Reasons for starting and stopping electronic cigarette use

Int J Environ Res Public Health. 2014 Oct 3;11(10):10345-61. doi: 10.3390/ijerph111010345.


The aim of our study was to explore reasons for starting and then stopping electronic cigarette (e-cigarette) use. Among a national sample of 3878 U.S. adults who reported ever trying e-cigarettes, the most common reasons for trying were curiosity (53%); because a friend or family member used, gave, or offered e-cigarettes (34%); and quitting or reducing smoking (30%). Nearly two-thirds (65%) of people who started using e-cigarettes later stopped using them. Discontinuation was more common among those whose main reason for trying was not goal-oriented (e.g., curiosity) than goal-oriented (e.g., quitting smoking) (81% vs. 45%, p < 0.001). The most common reasons for stopping e-cigarette use were that respondents were just experimenting (49%), using e-cigarettes did not feel like smoking cigarettes (15%), and users did not like the taste (14%). Our results suggest there are two categories of e-cigarette users: those who try for goal-oriented reasons and typically continue using and those who try for non-goal-oriented reasons and then typically stop using. Research should distinguish e-cigarette experimenters from motivated users whose decisions to discontinue relate to the utility or experience of use. Depending on whether e-cigarettes prove to be effective smoking cessation tools or whether they deter cessation, public health programs may need distinct strategies to reach and influence different types of users.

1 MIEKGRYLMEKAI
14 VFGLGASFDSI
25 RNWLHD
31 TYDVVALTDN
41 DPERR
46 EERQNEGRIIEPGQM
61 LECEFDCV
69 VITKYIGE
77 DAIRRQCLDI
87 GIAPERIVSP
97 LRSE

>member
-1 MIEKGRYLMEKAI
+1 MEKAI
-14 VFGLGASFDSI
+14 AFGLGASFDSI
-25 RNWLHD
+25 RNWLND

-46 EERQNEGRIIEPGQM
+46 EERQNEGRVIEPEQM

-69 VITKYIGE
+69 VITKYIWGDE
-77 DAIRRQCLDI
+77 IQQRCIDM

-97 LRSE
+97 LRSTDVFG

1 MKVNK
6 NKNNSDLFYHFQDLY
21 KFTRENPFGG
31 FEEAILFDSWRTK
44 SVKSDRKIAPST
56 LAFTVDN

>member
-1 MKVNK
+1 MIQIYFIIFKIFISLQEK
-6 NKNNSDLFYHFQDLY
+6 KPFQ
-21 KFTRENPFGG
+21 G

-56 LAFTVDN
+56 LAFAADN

MeSH terms

  • Adolescent
  • Adult
  • Aged
  • Electronic Nicotine Delivery Systems / adverse effects
  • Electronic Nicotine Delivery Systems / statistics & numerical data*
  • Female
  • Goals
  • Humans
  • Male
  • Middle Aged
  • Motivation*
  • Smoking Cessation / methods*
  • Tobacco Use Cessation Devices
  • United States
  • Young Adult